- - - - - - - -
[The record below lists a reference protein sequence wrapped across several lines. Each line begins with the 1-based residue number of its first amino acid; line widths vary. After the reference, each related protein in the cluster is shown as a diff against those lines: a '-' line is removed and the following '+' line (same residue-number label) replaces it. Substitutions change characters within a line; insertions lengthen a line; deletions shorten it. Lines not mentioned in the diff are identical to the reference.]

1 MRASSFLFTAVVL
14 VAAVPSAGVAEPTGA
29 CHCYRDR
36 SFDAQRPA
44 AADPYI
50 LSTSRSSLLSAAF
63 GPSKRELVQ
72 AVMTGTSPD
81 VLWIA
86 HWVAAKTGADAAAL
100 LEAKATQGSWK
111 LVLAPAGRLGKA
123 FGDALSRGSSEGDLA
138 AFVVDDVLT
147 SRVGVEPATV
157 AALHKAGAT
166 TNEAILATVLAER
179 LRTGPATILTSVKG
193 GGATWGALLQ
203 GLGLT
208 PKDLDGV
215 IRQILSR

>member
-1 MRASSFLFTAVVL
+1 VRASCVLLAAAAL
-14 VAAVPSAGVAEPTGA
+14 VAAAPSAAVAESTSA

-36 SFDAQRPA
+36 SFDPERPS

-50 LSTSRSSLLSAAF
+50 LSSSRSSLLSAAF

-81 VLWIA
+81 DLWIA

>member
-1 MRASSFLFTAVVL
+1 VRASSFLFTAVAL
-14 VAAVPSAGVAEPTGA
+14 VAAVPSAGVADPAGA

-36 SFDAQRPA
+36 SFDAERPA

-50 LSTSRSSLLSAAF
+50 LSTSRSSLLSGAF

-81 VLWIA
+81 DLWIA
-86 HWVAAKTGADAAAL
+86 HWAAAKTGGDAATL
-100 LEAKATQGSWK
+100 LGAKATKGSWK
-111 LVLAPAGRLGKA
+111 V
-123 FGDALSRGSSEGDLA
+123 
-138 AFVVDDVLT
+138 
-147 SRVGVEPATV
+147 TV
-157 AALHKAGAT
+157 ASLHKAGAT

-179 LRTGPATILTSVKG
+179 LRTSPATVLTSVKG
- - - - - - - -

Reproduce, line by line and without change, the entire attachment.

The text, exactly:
[The record below lists a reference protein sequence wrapped across several lines. Each line begins with the 1-based residue number of its first amino acid; line widths vary. After the reference, each related protein in the cluster is shown as a diff against those lines: a '-' line is removed and the following '+' line (same residue-number label) replaces it. Substitutions change characters within a line; insertions lengthen a line; deletions shorten it. Lines not mentioned in the diff are identical to the reference.]

1 MRASSFLFTAVVL
14 VAAVPSAGVAEPTGA
29 CHCYRDR
36 SFDAQRPA
44 AADPYI
50 LSTSRSSLLSAAF
63 GPSKRELVQ
72 AVMTGTSPD
81 VLWIA
86 HWVAAKTGADAAAL
100 LEAKATQGSWK
111 LVLAPAGRLGKA
123 FGDALSRGSSEGDLA
138 AFVVDDVLT
147 SRVGVEPATV
157 AALHKAGAT
166 TNEAILATVLAER
179 LRTGPATILTSVKG
193 GGATWGALLQ
203 GLGLT
208 PKDLDGV
215 IRQILSR

>member
-1 MRASSFLFTAVVL
+1 VRASCVLLAAAAL
-14 VAAVPSAGVAEPTGA
+14 VAAAPSAAVAESTSA

-36 SFDAQRPA
+36 SFDPERPS

-50 LSTSRSSLLSAAF
+50 LSSSRSSLLSAAF

-81 VLWIA
+81 DLWIA

>member
-1 MRASSFLFTAVVL
+1 VRASSFLFTAVAL
-14 VAAVPSAGVAEPTGA
+14 VAAVPSAGVADPAGA

-36 SFDAQRPA
+36 SFDAERPA

-50 LSTSRSSLLSAAF
+50 LSTSRSSLLSGAF

-81 VLWIA
+81 DLWIA
-86 HWVAAKTGADAAAL
+86 HWAAAKTGGDAATL
-100 LEAKATQGSWK
+100 LGAKATKGSWK
-111 LVLAPAGRLGKA
+111 V
-123 FGDALSRGSSEGDLA
+123 
-138 AFVVDDVLT
+138 
-147 SRVGVEPATV
+147 TV
-157 AALHKAGAT
+157 ASLHKAGAT

-179 LRTGPATILTSVKG
+179 LRTSPATVLTSVKG